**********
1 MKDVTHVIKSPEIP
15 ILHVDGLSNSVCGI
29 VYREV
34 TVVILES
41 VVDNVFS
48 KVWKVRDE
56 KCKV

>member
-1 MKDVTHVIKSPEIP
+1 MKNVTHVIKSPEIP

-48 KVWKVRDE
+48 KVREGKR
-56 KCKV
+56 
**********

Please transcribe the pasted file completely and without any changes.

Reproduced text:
1 MKDVTHVIKSPEIP
15 ILHVDGLSNSVCGI
29 VYREV
34 TVVILES
41 VVDNVFS
48 KVWKVRDE
56 KCKV

>member
-1 MKDVTHVIKSPEIP
+1 MKNVTHVIKSPEIP

-48 KVWKVRDE
+48 KVREGKR
-56 KCKV
+56 